- Dissociation. Feeling floaty and disconnected from your body is entirely possible during the infusion itself. But, this feeling only lasts for around 45 minutes and does not continue after the treatment.
- High Blood Pressure. Ketamine therapy can temporarily raise your heart rate and blood pressure. This increase is usually mild and easily tolerated by the body.
- Nausea and Vomiting. You may feel slightly nauseous after the infusion. This feeling usually doesn’t last for more than a couple of hours.
Benefits of Ketamine Therapy
Ketamine therapy is still relatively new, and studies into its long-term effectiveness are ongoing. But, clinical studies have yielded positive results. A 2019 study of the efficacy of ketamine on 25 patients with severe depression showed improvement in depressive symptoms just one hour after the ketamine infusion. The same patients experienced an overall decrease in illness severity after two weeks.
Major benefits of ketamine therapy include:
- Effective Against Treatment-Resistant Depression. Studies have shown ketamine therapy to be effective in cases where other forms of treatment fail.
- Can Increase Effectiveness of Other Treatments. Most doctors recommend continuing with other treatments, such as standard antidepressants and talk therapy. The changes in the brain due to the ketamine may make you more receptive to other therapies, even if they didn’t work before.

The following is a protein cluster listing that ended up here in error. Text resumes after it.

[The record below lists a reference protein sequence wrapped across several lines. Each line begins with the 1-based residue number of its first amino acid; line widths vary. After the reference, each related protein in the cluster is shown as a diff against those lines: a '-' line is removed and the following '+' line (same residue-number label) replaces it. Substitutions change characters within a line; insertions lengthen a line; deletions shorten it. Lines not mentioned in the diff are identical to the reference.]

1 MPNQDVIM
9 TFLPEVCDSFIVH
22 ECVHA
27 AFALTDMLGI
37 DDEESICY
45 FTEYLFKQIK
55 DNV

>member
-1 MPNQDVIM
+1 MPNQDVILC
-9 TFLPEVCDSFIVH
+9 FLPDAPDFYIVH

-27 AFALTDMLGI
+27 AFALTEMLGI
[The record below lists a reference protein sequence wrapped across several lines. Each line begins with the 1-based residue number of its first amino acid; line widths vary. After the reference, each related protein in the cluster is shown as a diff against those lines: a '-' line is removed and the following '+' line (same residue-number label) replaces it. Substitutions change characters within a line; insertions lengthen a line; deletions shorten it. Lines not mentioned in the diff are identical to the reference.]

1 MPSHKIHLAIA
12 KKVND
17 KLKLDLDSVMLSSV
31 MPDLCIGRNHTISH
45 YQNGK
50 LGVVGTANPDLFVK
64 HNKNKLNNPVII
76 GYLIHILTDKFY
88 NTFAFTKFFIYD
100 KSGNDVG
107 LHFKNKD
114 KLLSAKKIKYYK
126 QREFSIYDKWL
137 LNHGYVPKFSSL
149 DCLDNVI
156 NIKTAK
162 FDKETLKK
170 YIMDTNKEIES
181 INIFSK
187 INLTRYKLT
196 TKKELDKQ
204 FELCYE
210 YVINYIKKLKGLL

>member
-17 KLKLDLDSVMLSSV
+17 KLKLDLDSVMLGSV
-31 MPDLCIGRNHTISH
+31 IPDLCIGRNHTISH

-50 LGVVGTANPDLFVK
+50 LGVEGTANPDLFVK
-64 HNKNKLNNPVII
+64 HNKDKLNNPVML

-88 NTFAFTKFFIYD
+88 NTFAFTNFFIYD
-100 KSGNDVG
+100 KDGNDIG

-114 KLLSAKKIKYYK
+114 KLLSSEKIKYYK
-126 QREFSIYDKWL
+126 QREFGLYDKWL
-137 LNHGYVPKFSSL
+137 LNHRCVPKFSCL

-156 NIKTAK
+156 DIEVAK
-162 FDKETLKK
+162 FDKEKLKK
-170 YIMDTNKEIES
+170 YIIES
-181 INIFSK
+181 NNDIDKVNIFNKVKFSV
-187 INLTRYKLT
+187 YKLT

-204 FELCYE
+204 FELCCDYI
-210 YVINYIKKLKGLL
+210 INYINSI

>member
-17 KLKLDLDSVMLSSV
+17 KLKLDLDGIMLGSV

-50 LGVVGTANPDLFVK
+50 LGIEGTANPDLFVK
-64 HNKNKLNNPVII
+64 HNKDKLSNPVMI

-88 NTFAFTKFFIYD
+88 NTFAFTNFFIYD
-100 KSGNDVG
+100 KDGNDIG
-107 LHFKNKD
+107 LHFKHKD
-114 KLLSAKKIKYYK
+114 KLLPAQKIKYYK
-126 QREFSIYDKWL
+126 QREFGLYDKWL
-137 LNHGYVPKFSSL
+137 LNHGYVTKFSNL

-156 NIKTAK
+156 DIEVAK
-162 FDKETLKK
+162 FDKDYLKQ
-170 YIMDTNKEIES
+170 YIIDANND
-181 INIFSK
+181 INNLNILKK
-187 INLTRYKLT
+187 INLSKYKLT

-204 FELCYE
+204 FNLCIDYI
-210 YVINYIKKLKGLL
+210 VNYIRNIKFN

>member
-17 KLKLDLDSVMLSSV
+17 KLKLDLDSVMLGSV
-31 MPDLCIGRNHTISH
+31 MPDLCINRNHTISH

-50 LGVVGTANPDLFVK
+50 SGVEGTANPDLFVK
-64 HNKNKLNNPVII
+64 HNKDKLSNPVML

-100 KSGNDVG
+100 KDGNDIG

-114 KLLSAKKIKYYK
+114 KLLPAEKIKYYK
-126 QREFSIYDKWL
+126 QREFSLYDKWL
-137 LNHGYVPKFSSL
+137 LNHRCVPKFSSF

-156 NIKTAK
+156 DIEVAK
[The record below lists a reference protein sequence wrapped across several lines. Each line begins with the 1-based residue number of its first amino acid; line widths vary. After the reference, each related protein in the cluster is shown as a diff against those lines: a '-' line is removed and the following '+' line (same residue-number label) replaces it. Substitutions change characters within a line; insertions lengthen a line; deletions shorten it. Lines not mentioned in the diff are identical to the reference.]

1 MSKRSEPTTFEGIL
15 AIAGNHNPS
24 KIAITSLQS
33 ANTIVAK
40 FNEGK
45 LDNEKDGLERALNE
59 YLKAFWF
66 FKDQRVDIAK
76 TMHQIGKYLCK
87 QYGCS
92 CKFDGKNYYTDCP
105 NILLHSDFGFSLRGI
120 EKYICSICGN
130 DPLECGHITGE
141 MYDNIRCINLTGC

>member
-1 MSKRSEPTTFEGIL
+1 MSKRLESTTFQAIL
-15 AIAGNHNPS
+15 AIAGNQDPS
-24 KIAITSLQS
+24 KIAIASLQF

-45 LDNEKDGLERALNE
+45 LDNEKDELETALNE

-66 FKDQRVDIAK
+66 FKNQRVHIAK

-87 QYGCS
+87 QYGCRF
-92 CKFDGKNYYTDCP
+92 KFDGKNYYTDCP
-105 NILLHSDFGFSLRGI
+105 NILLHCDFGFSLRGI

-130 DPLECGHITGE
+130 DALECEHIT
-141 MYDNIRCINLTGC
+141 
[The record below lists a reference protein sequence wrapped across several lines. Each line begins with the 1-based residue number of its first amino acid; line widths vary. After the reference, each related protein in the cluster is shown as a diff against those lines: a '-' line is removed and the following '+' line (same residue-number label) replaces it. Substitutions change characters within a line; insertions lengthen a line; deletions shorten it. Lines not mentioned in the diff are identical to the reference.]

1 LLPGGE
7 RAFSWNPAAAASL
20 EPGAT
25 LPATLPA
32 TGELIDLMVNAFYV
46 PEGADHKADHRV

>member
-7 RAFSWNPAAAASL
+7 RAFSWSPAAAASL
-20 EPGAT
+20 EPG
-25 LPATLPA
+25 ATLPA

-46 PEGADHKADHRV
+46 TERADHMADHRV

- Faster Working Than Standard Antidepressants. Conventional antidepressants can take between three and 12 weeks to begin easing symptoms. On average, ketamine therapy takes between 24-72 hours to start being effective. This rapid therapy can be beneficial for treating severe depression and preventing suicide.
How Integrative Life Center Can Help
Suffering from treatment-resistant depression can feel like you’re fighting a losing battle. But ground-breaking new treatments such as ketamine infusion therapy are providing relief for many people.
If you or a loved one have treatment-resistant depression or another mood disorder, contact Integrative Life Center to find out if ketamine therapy is the right treatment for you.